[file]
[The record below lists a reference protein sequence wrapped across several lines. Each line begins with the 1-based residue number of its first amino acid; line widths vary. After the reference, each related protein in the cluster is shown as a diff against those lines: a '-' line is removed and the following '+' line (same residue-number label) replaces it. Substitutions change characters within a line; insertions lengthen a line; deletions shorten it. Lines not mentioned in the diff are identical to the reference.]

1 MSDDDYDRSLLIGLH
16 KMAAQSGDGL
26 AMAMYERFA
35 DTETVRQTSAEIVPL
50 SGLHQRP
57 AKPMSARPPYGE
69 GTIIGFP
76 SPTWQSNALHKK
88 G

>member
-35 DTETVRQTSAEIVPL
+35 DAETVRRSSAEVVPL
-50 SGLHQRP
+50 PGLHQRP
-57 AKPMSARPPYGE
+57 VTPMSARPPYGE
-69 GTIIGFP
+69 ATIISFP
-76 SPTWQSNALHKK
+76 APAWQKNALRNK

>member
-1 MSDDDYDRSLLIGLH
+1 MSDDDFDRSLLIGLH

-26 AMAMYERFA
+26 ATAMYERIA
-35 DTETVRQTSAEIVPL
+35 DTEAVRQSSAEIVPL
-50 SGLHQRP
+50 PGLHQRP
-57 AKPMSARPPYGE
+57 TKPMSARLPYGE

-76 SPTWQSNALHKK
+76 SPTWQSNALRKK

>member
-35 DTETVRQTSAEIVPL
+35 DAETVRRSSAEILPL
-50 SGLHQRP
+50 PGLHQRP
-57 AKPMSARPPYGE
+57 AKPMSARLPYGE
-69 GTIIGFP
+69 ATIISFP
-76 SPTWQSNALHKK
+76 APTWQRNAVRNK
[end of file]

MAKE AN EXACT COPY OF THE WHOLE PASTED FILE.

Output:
[The record below lists a reference protein sequence wrapped across several lines. Each line begins with the 1-based residue number of its first amino acid; line widths vary. After the reference, each related protein in the cluster is shown as a diff against those lines: a '-' line is removed and the following '+' line (same residue-number label) replaces it. Substitutions change characters within a line; insertions lengthen a line; deletions shorten it. Lines not mentioned in the diff are identical to the reference.]

1 MSDDDYDRSLLIGLH
16 KMAAQSGDGL
26 AMAMYERFA
35 DTETVRQTSAEIVPL
50 SGLHQRP
57 AKPMSARPPYGE
69 GTIIGFP
76 SPTWQSNALHKK
88 G

>member
-35 DTETVRQTSAEIVPL
+35 DAETVRRSSAEVVPL
-50 SGLHQRP
+50 PGLHQRP
-57 AKPMSARPPYGE
+57 VTPMSARPPYGE
-69 GTIIGFP
+69 ATIISFP
-76 SPTWQSNALHKK
+76 APAWQKNALRNK

>member
-1 MSDDDYDRSLLIGLH
+1 MSDDDFDRSLLIGLH

-26 AMAMYERFA
+26 ATAMYERIA
-35 DTETVRQTSAEIVPL
+35 DTEAVRQSSAEIVPL
-50 SGLHQRP
+50 PGLHQRP
-57 AKPMSARPPYGE
+57 TKPMSARLPYGE

-76 SPTWQSNALHKK
+76 SPTWQSNALRKK

>member
-35 DTETVRQTSAEIVPL
+35 DAETVRRSSAEILPL
-50 SGLHQRP
+50 PGLHQRP
-57 AKPMSARPPYGE
+57 AKPMSARLPYGE
-69 GTIIGFP
+69 ATIISFP
-76 SPTWQSNALHKK
+76 APTWQRNAVRNK